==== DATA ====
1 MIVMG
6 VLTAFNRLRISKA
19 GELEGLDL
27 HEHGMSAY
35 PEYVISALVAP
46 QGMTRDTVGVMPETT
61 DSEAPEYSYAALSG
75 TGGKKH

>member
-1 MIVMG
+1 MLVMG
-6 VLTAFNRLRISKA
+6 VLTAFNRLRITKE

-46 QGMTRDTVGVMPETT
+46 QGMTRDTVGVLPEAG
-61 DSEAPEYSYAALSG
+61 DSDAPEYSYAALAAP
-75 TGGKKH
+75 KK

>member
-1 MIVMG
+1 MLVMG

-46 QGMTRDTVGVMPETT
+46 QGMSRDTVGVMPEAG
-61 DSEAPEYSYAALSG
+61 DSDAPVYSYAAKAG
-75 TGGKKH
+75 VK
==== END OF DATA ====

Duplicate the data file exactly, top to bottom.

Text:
1 MIVMG
6 VLTAFNRLRISKA
19 GELEGLDL
27 HEHGMSAY
35 PEYVISALVAP
46 QGMTRDTVGVMPETT
61 DSEAPEYSYAALSG
75 TGGKKH

>member
-1 MIVMG
+1 MLVMG
-6 VLTAFNRLRISKA
+6 VLTAFNRLRITKE

-46 QGMTRDTVGVMPETT
+46 QGMTRDTVGVLPEAG
-61 DSEAPEYSYAALSG
+61 DSDAPEYSYAALAAP
-75 TGGKKH
+75 KK

>member
-1 MIVMG
+1 MLVMG

-46 QGMTRDTVGVMPETT
+46 QGMSRDTVGVMPEAG
-61 DSEAPEYSYAALSG
+61 DSDAPVYSYAAKAG
-75 TGGKKH
+75 VK